Saturday, October 18, 2008

SoundDroid pt.2: THX "The Chord"

MarcoCo. & Kyma: Keepers of the Chord

The sounds for the original logo (that familiar swarm-coalescing-into-powerful-glissando-ending-in-a-somewhat-sharp-D-major-chord that precedes the film in every THX-certified theatre) were generated back in 1985 on the ASP Audio Signal Processor hardware. The ASP and original THX "Broadway" soundtrack were created by Andy Moorer, then head of a massive Lucasfilm-sponsored audio research project that later evolved into the DroidWorks company.

The genesis of the sounds had a particular significance for Symbolic Sound president, Carla Scaletti, who had been an admirer of Andy Moorer's work for several years. "[...] When I found out that Marco wanted to use his Kyma system on the new version, it was like making a connection with that history and with someone whose work had inspired us back when we were students."

D'Ambrosio [...] started out by consulting with Andy Moorer on the origins of "The Chord". It turned out its original source was a bowed cello note on an open A string. All that Moorer had left of the original was an old Sun streaming tape cartridge with the patch programming for the Lucasfilm ASP, so d'Ambrosio had to go with resampling his own copies of original mag elements of the audio in 24-bits and at 96 kHz. He also got Scaletti from Symbolic Sound to listen to the original chord and the two of them did some brainstorming on approaches to getting similar-yet-new effects out of Kyma. All three of them agreed that the ending chord is sort of a D but also quite a bit sharp--which may contribute some of the feeling of energy in that final resolution.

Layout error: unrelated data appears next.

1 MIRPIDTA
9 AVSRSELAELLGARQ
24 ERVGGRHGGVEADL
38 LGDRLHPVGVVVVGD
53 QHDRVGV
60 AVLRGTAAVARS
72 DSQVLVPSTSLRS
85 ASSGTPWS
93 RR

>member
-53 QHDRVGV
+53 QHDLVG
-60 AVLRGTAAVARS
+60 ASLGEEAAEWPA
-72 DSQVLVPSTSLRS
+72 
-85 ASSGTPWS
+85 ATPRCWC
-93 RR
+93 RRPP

[more details via musicthing]

Thx Amazing Life

Amazing Life explores the lives of photo-realistic organisms growing from a metallic surface. As the story unfolds, the organisms grow to cover the surface of the metal, with each one communicating through their own unique sound. These sounds build upon each other, becoming more harmonious, and eventually culminate into the THX Deep Note crescendo. A final panning shot reveals the metallic surface to be the THX logo covered by these vibrant, living, musical creatures.

To create the trailer, THX turned to veteran composer, Marco d'Ambrosio to design the more than 160 sound tracks featuring voices of “Speaker Flowers,” “Helicopter Plants” and other unique organisms. The final mix was completed at Lucasfilm’s Skywalker Sound under the direction of d’Ambrosio and award-winning re-recording mixer, Gary Rizzo.

[view THX Trailers]

Here's an excerpt from an interview with Marco d'Ambrosio [via]
So where did Deep Note come from?

Marco d'Ambrosio: The sound came from a machine called the Lucasfilm ASP, which I believe stood for the "Audio Signal Processor." It was a large machine that was the precursor to the digital workstation. It was way ahead of its time. I think pieces of it may still be at the basement of the tech building at SkyWalker Ranch. It was developed by a man called Andy Moorer, a chief scientist and technologist. He used it to take the sound of a cello and processed it. The concept was to have a sound, which originates as a random sounds in space, then converge it down to create an actual pitch. Then the whole thing was multiplied over and over again and recorded to a four-track magnetic tape master.

How has it changed?
d'Ambrosio: I came in when digital film playback technology was starting to emerge. It was making the trailer sound dated. I basically redigitized "Broadway" and turned it into a digital file. The problem with that is that it still had its '80s obscure-ness to it. So I took the original four track and digitized it. After a lot of research I found a box called Capybara with a software called Kyma. I got in contact with the developer of that system, who actually knew Andy Moorer, and he helped me come up with an algorithm that could re-create the process of resolving random sounds into a chord. I got cello samples and a lot of other sounds, and slowly added the spices until it sounded right. There are very low lows, discreet elements for each of the surrounding speakers. People call me the keeper of the chord. It's constantly changing to fit the trailers.


[read SoundDroid pt.1]

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